THE BLACK KETTLE

Proverbs 21:30

In Praise of Christian Walls

By:Srdja Trifkovic

“A person who thinks only about building walls, wherever they may be, and not building bridges, is not Christian,” Pope Francis declared on his flight back to Rome last week.The political implications of his statement have been considered in some detail in recent days, but his assertion also needs to be examined in the light of history.

Had it not been for the walls, strongly built and staunchly defended, Christendom would not have survived the onslaught of Islam in its thousand-year-long period of military expansion. Two prominent examples come from the final two centuries of that period: the sieges of Vienna in 1529 and 1683. The first marked an important early check on Turkish advances, after a century of conquest in the Balkans and Central Europe. The second saved Europe and finally turned the tide. German, Hungarian, Polish, and other defenders of the walls of Vienna were Christian warriors par excellence. During the second siege the city was saved thanks to an alliance between the Holy Roman Empire and the Kingdom of Poland, which was brokered at the last minute by Pope Innocent XI. In thanksgiving for the victory at Vienna on September 12, 1683, Pope Innocent fixed that date as the Feast of the Holy Name of Mary.

Over two centuries earlier, in July 1456, some 6,000 Christian soldiers successfully defended the walls of Belgrade from Sultan Mehmed’s army of 50,000. During the siege Pope Callixtus III ordered the bells of all churches to be rung every day at noon, as a call for believers to pray for Belgrade’s defenders; that practice has continued to this day, even though not many people know its origins. An old Franciscan monk and preacher, John of Capistrano, played a key role in the battle and personally led a detachment of troops. For his valor and burning faith Pope Alexander canonized “the soldier priest” in 1690.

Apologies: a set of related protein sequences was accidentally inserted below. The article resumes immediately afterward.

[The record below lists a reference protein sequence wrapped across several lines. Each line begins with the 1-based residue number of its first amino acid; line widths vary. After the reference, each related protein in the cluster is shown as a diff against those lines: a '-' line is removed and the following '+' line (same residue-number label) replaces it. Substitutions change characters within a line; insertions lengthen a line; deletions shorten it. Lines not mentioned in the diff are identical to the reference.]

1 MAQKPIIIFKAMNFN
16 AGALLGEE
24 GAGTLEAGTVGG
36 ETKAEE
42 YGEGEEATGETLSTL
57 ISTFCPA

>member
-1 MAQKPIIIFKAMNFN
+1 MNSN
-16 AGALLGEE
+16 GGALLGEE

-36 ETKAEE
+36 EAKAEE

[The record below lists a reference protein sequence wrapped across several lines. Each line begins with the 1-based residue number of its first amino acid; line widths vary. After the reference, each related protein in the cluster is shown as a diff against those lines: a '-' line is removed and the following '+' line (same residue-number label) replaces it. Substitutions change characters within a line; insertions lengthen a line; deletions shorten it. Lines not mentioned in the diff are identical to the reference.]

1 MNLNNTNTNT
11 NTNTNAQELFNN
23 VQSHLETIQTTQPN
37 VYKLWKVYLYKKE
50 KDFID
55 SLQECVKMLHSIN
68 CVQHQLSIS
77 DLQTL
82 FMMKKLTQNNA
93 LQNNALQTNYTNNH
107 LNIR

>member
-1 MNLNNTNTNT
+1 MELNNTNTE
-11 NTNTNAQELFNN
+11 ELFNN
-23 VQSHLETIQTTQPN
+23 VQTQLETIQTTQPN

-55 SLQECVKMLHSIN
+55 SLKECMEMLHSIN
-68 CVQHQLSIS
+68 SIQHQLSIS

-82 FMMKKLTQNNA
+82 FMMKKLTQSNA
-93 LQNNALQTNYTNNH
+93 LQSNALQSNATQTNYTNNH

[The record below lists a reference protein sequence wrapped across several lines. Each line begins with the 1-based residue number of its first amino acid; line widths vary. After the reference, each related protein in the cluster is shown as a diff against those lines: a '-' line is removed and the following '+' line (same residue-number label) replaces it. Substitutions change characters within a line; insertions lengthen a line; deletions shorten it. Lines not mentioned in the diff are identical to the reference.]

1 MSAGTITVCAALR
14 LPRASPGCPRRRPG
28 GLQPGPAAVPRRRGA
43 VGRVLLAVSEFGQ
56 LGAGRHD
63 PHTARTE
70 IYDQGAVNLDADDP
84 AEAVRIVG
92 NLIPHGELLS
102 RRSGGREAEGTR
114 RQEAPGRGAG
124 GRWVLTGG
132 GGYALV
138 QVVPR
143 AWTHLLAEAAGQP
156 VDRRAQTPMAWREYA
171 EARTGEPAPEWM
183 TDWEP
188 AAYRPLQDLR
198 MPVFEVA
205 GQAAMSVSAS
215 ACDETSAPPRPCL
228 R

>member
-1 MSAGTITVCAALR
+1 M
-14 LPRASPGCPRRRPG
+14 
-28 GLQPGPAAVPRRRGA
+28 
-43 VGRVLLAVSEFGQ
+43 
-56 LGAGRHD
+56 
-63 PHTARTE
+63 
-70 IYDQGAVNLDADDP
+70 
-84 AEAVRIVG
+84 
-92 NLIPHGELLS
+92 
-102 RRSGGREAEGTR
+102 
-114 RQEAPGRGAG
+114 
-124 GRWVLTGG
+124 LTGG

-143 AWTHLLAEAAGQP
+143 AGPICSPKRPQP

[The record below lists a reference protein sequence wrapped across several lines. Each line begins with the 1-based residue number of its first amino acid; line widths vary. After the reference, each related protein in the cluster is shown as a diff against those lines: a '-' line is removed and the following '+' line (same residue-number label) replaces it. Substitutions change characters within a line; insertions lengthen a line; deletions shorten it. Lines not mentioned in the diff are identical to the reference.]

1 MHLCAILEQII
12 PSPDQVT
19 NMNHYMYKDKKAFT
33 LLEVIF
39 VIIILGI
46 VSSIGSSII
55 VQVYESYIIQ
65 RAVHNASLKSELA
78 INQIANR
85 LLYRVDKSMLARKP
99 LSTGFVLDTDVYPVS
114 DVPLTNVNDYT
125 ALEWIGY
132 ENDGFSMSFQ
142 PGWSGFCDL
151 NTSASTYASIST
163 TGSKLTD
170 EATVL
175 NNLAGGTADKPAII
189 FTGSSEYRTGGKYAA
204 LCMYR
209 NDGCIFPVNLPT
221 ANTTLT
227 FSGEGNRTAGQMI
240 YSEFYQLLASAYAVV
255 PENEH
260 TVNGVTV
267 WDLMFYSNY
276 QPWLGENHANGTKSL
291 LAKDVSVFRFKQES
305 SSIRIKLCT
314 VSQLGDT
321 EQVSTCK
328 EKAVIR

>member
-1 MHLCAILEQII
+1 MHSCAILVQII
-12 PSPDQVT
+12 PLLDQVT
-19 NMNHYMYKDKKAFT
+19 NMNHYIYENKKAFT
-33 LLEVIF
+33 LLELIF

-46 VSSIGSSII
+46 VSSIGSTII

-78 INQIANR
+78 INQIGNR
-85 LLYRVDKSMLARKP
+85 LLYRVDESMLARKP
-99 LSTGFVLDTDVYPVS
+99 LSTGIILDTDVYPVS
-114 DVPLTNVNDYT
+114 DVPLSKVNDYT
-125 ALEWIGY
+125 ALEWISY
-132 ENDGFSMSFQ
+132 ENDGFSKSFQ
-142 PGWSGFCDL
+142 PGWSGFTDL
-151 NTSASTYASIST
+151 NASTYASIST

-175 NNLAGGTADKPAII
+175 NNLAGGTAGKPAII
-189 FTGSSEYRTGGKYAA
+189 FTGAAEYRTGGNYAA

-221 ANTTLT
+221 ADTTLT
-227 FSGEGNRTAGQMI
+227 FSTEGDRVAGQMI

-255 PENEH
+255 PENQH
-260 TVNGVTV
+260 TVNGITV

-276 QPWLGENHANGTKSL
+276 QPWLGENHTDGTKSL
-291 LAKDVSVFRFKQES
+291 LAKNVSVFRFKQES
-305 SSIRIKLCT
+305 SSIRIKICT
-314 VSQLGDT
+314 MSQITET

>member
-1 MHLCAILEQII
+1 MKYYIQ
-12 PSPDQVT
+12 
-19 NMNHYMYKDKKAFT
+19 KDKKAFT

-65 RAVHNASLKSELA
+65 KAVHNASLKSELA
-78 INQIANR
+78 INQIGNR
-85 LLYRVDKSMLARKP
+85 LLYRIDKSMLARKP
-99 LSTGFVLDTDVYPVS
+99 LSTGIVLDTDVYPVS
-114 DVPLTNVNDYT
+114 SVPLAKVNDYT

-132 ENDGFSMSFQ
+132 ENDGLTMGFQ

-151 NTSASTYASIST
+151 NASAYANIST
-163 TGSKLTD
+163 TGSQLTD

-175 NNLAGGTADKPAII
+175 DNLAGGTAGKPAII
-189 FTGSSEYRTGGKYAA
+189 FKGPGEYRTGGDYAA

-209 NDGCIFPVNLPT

In 1565 the walls of the Grand Harbor in today’s Valetta enabled 700 Knights Hospitaller, 2,000 Spanish and Italian soldiers, and 4,000 armed Maltese civilians to withstand an assault by 50,000 Turks and North African corsairs. The 70-year-old Grand Master of the Order of St. John, Jean de la Valette, commanded the garrison. “It is the great battle of the Cross and the Quran which is now to be fought,” he told his troops as the Ottoman fleet appeared on the horizon:

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February 23, 2016 - Posted by | Uncategorized

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